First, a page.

My going to America at this time was very considerably against my inclinations, especially as Doctor Fothergill was of opinion that Bristol waters would be of great advantage to me. But he did not dissuade me from going to America, but advised it very strongly in preference to my staying in London, or its environs.


"The most weighty motive of all that determined my conduct, was the extreme urgency of about fifteen or twenty most stanch friends to America, and many of them the most learned and respectable characters in the kingdom, for my immediately proceeding to Boston. Their sentiments what ought to be the conduct of Boston, and of the continent, at this, and the approaching season, I had heard very often in the social circle; and in what things they differed I perfectly knew. appeared of high importance that the sentiments of such persons should be known in America. To commit their sentiments to writing was neither practicable nor prudent at this time. To the bosom of a friend they could intrust what might be of great advantage to my country. To me that trust was committed, and I was, immediately upon my arrival, to assemble certain persons, to whom I was to communicate my trust, and had God spared my life, it seems it would have been of great service to my country. *










* *

* *

* Ever since I have been out, almost every thing has been different from what I expected. Instead of pleasant weather, the most inclement and damp, which removes me entirely from the deck, and when I was flattered with the hope of getting into port six days ago, I

am yet here, as distant from it as when the encouragement was given me. Had Providence been pleased that I should have reached America six days ago, I should have been able to converse with my friends. I am persuaded that this voyage and passage are the instruments to put an end to my being. His holy will be done!


"Mr Quincy is so low, that he probably will not be able to read a word of the foregoing, but it is to be hoped it will be intelligible with a little pains."

We had marked for quotation many passages of his Journal while in England, and of his letters thence; but, upon the whole, we think it unnecessary to insert them, as we cannot doubt that the peculiar merits of this volume will ensure a thorough perusal of it, by all who are interested in the history of our Revolution.

Reform of Harvard College. (For the Titles, see last Gazette.) [CONTINUED.]

THIS second committee, it must be admitted, performed their duty faithfully. The result of their labours was the pamphlet marked No. 3, in the list at the head of this article. It contains the most complete account of the actual state of the University which we have ever met with; we may add, the most complete which could well be given in any reasonable compass. It consists of four several documents, and the manner in which they were obtained is thus briefly, clearly, and satisfactorily stated.

The Committee have invited and received communications from the President and Treasurer of the University, from the Immediate Government as a body, and from each of the Instructers; and the documents herewith submitted exhibit the statements received from them, comprising all the information which the Committee were instructed to procure.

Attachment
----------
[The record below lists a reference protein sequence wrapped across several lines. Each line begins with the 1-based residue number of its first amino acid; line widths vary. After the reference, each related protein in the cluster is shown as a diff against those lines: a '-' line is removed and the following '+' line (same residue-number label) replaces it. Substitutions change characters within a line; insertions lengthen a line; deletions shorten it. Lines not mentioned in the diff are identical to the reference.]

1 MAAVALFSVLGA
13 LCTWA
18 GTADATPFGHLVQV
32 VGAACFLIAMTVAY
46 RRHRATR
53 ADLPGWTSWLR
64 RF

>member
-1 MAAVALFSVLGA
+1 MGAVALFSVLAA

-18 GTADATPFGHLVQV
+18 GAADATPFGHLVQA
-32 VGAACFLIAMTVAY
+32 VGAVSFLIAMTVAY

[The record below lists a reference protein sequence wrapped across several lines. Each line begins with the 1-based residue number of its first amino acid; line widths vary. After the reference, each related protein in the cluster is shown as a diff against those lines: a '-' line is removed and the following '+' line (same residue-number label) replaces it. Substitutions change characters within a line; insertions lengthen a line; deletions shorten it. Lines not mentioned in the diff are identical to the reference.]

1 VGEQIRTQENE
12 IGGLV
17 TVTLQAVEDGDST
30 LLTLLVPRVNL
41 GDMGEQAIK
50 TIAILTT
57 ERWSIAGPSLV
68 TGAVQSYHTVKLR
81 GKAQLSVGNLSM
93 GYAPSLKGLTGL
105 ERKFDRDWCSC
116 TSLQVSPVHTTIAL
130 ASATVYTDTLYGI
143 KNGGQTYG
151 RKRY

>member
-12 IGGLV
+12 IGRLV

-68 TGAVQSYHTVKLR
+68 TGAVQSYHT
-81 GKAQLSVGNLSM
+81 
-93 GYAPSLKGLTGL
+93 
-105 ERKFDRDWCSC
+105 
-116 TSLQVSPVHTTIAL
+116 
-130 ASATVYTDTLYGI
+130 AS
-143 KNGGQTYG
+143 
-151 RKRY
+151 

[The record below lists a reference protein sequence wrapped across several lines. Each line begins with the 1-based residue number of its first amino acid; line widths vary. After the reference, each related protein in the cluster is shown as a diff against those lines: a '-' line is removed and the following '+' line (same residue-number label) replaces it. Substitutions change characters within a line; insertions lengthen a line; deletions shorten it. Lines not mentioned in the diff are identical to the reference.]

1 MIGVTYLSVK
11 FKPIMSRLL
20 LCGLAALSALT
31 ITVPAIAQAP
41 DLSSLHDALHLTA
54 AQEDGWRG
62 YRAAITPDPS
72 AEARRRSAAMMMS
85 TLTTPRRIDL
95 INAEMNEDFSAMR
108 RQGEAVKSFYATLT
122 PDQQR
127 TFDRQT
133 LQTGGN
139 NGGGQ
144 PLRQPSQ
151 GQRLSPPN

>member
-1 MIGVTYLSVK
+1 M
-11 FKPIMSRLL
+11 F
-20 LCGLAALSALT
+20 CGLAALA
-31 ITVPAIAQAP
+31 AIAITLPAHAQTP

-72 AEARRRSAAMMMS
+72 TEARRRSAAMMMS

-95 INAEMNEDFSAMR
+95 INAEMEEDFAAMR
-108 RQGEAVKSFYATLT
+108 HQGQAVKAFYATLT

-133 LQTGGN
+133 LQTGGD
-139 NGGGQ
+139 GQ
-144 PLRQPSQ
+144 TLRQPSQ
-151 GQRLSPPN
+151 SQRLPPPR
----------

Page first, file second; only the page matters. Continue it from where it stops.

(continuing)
The nature of these documents is thus described.

No. I. is the Statement received from the Treasurer, setting forth the Finances of the University, comprising a particular account of its ways and means, the expenses necessary during the present College year, the salaries of all the officers, and the funds from which the same are paid.

No. II. contains the Foundations, Statutes, and Regulations of the several Professorships and Tutorships, showing the duties which are required of each Instructer, or may be required of him consistently with the terms of the original foundation, or with the contract made between him and the University.

No. III. contains the Answers of the Immediate Government to a series of questions proposed by the Committee with the view of ascer taining and exhibiting the present organization of the Government and the practical effects of that organization, the course of instruction and modes of discipline, the duties performed by the College officers, the conduct and proficiency of the Students, the necessary expenses of education, the changes which have taken place in these respects during the last twenty years, and such further particulars in relation to the condition of the University in all its departments, as would enable the overseers to form a satisfactory opinion of the application and probable effect of the various alterations which had been, or might be suggested.

With a view to the performance of the further duties assigned them, that of recommending such specific regulations as they should deem expedient, and that of preparing a code of College Laws in a simple and brief form, including those regulations; the Committee communicated to each of the instructers their intention of asking a personal interview with him after receiving his answer to their letter. Their object was to enter into a free discussion of the measures to be proposed, with those, whose situation and experience enabled them to ascertain with the most accuracy the nature and extent of existing evils, and to suggest the most appropriate and effectual remedies. On learning afterwards, however, that the Immediate Government had been for some time engaged, at the request of the Corporation, in preparing a new code of laws, as a manual for the use of the Students, intended to embrace all the specific regulations, which they should think it expedient to adopt at present, the Cominittee determined to postpone any further proceedings in relation to this subject, until the Report of the Government should be completed. This is now done, and the contemplated code has been laid before the Corporation, by whom it has been recently transmitted to this Committee with the information, that it is substantially approved by that body, though it has not yet been acted upon definitively.

No. IV. exhibits this Code.

The publication of this collection brings the actual state of the University distinctly before the public, an important and highly valuable result of the discussions, if they had produced no other. We are thus enabled to form our own opinions from the facts of the case, instead of depending upon vague and general representations. We shall avail ourselves of the opportunity, which is thus afforded us, to make some remarks which are suggested by portions of this report.

It is well known to many of our readers, that it has been objected to Harvard College, that an education in that seminary is too expensive-and it is admitted directly or indirectly by both committees, that this is the fact. We believe this objection has had much greater weight than any single one, perhaps than all others together, in deterring parents in moderate circumstances from sending their children to Cambridge.